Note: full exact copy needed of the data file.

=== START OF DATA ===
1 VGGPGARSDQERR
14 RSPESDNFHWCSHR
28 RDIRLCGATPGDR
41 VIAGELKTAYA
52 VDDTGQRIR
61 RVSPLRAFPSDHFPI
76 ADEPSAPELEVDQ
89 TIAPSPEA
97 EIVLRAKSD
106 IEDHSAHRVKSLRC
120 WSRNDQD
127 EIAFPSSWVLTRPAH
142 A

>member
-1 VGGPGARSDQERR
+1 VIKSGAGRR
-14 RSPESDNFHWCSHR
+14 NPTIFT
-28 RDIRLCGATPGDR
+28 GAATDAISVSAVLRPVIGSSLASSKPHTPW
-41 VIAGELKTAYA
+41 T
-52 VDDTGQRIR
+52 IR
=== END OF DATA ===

1 VGGPGARSDQERR
14 RSPESDNFHWCSHR
28 RDIRLCGATPGDR
41 VIAGELKTAYA
52 VDDTGQRIR
61 RVSPLRAFPSDHFPI
76 ADEPSAPELEVDQ
89 TIAPSPEA
97 EIVLRAKSD
106 IEDHSAHRVKSLRC
120 WSRNDQD
127 EIAFPSSWVLTRPAH
142 A

>member
-1 VGGPGARSDQERR
+1 VIKSGAGRR
-14 RSPESDNFHWCSHR
+14 NPTIFT
-28 RDIRLCGATPGDR
+28 GAATDAISVSAVLRPVIGSSLASSKPHTPW
-41 VIAGELKTAYA
+41 T
-52 VDDTGQRIR
+52 IR